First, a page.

It cannot be a lot of stress and pressure for a small business owner to deal with responsibilities like payroll, human resources, worker’s compensation, taxes, etc. Handling accounting and taxes can be particularly difficult if the business owner does not have much experience with financial bookkeeping.
Employer of record services or professional employer organizations can actually handle all of these responsibilities for you. An employer of record actually hires all of the client company’s employees, thereby making the EOR the official employer for tax and insurance purposes. They serve as human resources and payroll solutions for small business, which frees up the business owner to focus on the core of their business.
For freelancers and independent consultants, there is what’s called a portable employer of record. A portable employer of record acts as an umbrella employer for self-employed professionals, in return for a small percentage fee on revenues earned. Busy freelancers can benefit from a portable employer of record helping ot manage their back-office tasks, but as with any business decision, there are professional employer organization pros and cons to consider.
- Helps reduce administration burden for growing independent business practices
- Helps manage compliant taxation collection
- Helps (in certain cases) with required insurances to do business with large companies and government organizations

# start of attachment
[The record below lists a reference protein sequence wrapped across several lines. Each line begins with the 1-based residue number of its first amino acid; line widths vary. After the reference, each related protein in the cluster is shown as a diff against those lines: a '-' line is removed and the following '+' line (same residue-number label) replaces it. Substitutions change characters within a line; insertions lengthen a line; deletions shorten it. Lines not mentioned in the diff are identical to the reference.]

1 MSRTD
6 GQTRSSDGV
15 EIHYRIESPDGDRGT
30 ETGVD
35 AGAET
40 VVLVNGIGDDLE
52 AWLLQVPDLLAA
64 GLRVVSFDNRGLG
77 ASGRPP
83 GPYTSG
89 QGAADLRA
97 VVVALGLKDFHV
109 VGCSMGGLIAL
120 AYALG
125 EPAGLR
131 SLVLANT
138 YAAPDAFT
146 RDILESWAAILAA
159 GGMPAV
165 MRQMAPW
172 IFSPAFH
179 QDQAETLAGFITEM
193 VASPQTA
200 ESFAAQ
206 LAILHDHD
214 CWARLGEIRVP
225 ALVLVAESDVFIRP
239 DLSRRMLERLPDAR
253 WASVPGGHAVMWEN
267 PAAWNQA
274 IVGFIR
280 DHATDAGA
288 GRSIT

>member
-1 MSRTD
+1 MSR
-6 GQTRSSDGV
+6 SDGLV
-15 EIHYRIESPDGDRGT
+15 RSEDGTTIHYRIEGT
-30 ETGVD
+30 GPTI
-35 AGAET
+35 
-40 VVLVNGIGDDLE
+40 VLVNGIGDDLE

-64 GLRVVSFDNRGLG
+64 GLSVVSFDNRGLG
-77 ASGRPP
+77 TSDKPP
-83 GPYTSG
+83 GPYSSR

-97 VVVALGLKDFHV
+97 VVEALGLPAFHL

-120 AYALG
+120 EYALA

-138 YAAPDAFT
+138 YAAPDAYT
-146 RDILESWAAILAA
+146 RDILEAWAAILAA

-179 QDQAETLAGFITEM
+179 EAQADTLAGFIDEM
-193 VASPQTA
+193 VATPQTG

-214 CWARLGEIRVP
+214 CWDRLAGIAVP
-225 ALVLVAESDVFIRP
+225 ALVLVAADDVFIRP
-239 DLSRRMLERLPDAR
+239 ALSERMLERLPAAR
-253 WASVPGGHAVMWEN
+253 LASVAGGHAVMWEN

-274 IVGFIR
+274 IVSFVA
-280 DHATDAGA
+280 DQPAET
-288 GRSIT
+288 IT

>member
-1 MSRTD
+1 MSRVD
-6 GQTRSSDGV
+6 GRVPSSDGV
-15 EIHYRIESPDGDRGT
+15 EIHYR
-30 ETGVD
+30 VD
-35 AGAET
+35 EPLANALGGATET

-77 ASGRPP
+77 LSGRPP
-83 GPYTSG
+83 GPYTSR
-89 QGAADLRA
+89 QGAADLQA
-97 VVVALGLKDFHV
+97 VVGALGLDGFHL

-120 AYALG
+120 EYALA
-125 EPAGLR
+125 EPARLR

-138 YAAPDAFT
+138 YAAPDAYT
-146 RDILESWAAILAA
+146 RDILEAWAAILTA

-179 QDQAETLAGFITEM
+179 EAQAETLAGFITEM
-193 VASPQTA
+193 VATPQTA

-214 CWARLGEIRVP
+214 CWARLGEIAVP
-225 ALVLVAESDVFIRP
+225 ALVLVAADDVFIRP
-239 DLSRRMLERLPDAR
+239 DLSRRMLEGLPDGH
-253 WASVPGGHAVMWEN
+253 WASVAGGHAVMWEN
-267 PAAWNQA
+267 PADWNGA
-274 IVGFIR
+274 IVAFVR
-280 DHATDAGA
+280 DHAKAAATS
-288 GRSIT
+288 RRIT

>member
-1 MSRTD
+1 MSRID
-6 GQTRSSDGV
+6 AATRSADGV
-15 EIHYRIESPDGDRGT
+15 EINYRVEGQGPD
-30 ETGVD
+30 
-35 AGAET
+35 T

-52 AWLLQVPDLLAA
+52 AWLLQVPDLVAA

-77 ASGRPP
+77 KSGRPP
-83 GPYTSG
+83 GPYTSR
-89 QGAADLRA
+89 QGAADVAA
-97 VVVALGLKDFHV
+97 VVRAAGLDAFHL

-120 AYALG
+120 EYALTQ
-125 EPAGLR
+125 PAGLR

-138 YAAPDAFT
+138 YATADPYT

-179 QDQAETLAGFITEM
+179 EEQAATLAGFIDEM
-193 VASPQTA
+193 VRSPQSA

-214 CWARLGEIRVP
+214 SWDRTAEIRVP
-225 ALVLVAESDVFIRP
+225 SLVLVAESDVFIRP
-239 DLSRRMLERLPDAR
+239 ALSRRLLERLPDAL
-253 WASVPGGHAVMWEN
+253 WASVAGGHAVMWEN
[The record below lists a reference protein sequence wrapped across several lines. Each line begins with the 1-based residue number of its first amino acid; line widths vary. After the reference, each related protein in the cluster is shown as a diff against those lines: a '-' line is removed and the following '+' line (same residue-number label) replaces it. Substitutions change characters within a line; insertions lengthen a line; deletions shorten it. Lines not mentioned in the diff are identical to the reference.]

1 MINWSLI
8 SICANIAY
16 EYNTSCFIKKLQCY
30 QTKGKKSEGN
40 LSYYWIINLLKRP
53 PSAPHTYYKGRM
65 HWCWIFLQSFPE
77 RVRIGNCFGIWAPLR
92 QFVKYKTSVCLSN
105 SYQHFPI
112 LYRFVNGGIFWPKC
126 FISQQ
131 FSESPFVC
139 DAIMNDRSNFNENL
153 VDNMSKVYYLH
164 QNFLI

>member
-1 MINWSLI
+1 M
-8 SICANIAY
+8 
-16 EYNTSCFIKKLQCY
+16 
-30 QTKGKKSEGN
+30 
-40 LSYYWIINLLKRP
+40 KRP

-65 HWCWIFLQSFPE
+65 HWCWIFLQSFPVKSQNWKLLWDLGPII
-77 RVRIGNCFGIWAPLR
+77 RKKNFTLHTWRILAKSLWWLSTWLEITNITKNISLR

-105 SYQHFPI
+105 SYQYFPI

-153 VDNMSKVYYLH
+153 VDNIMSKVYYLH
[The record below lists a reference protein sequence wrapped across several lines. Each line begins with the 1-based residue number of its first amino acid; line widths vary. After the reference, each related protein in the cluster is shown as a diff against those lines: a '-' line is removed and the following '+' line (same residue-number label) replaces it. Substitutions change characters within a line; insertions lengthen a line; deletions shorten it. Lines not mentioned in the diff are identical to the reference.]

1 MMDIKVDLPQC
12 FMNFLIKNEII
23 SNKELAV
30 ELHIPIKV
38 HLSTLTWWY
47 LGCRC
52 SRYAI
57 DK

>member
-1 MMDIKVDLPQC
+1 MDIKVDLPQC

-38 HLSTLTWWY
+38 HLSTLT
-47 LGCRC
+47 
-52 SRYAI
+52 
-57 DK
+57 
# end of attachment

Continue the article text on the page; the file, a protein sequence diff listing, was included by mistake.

- Helps provide benefits under a group structure at a more reasonable cost
- Helps with expense recording and management to offset billable income
- Helps (in certain cases) with contractual obligations for obtaining new business under a corporate structure
- Can show income history and stability (in certain cases)
- A percentage of billings are taken, reducing a portion of income
- Does not necessarily remove the burden of paying self-employment taxes, though offsets are available
- Requires prompt and appropriate payment of taxes against all earned income
- Does not usually allow an independent business corporate structure (there are exceptions)
- Requires some form of steady work/income to offset any purchased benefits (e.g. retirement, health, dental)
- Requires strict adherence to expense management and processing rules, creating oversight of expense management